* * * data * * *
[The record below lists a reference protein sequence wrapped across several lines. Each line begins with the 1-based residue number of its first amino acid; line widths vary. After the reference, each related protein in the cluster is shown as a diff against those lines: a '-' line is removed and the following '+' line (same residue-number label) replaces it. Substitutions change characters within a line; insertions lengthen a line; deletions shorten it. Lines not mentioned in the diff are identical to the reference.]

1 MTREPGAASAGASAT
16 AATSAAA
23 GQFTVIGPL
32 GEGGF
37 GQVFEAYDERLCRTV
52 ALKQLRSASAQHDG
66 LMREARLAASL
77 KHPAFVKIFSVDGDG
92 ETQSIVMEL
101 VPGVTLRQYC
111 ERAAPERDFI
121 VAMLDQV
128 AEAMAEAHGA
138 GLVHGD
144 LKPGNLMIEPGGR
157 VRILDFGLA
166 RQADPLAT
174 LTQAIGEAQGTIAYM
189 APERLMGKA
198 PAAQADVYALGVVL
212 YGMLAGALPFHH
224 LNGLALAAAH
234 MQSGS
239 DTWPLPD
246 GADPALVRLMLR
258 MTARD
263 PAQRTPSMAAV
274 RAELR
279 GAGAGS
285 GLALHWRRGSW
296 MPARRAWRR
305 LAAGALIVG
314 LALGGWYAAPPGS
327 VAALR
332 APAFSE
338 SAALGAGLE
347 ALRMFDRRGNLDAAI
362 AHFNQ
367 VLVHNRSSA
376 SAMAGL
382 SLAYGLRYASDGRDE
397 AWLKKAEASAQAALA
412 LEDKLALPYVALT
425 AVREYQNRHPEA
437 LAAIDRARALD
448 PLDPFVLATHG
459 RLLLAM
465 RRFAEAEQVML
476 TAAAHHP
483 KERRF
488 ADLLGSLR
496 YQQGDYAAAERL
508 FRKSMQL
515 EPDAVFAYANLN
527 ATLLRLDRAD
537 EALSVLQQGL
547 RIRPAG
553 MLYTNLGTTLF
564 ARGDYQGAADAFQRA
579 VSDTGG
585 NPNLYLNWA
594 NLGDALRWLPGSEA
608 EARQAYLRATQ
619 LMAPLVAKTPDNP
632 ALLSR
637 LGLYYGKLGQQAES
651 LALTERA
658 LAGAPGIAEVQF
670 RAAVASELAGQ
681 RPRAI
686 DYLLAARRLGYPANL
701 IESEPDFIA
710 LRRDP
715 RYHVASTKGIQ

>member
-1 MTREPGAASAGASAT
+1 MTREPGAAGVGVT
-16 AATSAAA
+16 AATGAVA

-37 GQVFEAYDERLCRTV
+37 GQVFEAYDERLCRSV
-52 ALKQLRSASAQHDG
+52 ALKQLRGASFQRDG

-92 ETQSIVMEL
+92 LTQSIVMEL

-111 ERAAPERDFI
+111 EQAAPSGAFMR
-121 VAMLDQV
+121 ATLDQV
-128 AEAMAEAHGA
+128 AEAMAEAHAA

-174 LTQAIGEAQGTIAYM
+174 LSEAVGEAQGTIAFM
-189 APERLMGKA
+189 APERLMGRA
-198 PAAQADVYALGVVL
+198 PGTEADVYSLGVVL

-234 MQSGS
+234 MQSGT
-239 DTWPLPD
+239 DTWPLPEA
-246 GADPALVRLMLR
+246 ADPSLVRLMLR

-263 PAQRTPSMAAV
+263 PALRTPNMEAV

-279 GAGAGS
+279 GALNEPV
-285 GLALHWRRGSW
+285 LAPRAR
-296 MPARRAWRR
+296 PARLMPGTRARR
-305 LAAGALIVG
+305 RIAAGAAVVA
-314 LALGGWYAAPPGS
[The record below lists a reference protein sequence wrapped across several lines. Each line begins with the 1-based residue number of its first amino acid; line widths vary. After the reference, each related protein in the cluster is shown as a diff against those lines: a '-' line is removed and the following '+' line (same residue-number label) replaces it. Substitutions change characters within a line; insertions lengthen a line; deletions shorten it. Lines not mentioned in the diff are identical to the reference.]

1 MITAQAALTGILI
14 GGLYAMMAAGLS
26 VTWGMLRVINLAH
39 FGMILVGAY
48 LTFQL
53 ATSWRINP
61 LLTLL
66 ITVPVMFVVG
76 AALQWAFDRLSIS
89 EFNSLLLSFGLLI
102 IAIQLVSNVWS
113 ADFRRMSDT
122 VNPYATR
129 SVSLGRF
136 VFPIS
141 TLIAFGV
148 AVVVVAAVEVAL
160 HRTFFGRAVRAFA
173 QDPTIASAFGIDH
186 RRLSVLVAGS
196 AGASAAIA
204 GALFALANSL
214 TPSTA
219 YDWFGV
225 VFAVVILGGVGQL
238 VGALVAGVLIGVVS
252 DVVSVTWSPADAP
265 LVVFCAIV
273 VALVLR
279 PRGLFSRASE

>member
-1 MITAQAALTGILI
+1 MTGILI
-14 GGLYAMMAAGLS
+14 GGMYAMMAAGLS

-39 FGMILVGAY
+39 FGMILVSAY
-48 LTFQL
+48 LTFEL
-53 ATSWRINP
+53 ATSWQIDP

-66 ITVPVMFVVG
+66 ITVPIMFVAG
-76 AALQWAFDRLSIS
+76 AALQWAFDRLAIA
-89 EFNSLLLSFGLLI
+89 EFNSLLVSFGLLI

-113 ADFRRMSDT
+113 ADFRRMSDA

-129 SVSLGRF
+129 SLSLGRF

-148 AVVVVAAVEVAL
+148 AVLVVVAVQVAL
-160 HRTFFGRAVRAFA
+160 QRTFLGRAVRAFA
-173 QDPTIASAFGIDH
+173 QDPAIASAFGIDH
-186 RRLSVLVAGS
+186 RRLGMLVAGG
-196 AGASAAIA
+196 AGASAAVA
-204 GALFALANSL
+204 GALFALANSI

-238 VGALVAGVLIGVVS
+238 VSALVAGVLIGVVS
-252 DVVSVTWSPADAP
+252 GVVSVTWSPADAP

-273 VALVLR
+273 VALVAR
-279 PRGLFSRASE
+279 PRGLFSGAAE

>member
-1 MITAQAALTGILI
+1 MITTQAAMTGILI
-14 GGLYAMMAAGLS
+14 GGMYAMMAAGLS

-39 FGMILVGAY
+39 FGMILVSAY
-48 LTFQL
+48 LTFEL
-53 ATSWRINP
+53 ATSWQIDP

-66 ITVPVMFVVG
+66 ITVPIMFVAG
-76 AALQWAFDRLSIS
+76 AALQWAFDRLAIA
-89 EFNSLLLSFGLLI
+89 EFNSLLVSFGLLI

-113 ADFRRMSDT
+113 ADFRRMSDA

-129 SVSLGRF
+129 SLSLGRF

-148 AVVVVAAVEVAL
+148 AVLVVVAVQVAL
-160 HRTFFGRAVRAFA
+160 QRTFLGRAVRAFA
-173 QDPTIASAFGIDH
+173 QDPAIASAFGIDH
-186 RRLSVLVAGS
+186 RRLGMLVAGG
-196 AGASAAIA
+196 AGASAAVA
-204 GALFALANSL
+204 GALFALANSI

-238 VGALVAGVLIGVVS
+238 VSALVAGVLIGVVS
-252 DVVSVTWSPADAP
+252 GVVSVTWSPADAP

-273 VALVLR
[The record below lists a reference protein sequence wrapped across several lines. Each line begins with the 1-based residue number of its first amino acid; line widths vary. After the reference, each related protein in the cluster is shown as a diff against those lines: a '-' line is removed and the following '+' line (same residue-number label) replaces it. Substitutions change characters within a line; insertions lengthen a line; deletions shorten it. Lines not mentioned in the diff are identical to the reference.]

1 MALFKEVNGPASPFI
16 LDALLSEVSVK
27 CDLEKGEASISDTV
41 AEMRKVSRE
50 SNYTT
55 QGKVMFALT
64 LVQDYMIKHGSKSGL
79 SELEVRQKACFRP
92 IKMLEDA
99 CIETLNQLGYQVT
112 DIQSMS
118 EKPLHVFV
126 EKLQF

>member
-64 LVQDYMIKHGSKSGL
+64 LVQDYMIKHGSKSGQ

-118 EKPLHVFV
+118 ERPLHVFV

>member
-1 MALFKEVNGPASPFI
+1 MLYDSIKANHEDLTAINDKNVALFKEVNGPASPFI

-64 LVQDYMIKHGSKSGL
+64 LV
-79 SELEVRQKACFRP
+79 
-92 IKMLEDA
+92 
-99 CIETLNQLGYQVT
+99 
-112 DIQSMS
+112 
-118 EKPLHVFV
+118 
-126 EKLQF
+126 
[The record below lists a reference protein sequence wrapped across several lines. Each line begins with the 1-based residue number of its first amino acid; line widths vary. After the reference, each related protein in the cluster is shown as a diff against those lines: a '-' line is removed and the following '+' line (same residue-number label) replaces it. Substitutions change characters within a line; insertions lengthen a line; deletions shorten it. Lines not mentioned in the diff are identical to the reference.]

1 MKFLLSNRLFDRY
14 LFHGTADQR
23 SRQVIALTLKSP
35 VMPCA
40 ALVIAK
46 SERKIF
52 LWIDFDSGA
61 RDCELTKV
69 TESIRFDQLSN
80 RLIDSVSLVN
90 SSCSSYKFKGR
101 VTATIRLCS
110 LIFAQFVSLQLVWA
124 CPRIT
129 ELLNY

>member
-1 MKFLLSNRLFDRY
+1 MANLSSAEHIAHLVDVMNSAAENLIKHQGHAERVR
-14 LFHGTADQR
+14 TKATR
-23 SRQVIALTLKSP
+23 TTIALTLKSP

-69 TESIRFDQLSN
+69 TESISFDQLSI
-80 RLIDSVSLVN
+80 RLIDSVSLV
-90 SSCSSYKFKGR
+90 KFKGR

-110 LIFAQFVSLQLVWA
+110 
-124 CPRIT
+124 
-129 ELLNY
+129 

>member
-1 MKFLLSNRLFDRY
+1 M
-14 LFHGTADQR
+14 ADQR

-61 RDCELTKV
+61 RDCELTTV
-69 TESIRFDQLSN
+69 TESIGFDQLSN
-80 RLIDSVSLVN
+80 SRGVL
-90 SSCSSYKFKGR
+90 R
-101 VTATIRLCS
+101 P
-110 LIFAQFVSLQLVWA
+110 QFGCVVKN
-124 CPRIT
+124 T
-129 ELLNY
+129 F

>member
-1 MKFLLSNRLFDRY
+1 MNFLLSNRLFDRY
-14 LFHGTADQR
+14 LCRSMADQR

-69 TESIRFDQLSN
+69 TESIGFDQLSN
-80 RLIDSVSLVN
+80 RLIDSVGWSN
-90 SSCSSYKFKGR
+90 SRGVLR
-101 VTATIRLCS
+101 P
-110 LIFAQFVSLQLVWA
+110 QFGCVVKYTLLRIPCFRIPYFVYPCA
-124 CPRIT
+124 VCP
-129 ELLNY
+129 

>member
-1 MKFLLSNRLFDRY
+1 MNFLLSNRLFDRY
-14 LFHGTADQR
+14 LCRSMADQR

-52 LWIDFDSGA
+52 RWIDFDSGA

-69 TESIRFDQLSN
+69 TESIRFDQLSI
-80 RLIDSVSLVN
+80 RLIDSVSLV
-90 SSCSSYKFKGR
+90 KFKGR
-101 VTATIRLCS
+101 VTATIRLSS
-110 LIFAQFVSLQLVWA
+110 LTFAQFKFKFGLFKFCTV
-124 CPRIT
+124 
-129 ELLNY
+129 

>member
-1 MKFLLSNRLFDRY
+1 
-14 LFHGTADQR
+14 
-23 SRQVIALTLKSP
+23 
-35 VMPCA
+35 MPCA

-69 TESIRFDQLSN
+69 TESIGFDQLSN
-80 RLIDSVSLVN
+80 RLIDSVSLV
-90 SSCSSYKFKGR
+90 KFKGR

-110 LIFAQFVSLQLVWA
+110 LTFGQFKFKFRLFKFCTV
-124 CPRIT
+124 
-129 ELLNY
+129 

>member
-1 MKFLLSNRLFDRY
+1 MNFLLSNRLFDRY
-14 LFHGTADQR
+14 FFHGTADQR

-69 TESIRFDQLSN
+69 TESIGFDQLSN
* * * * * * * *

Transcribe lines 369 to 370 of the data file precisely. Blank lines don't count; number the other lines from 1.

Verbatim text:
-80 RLIDSVSLVN
+80 RLIDSVSLV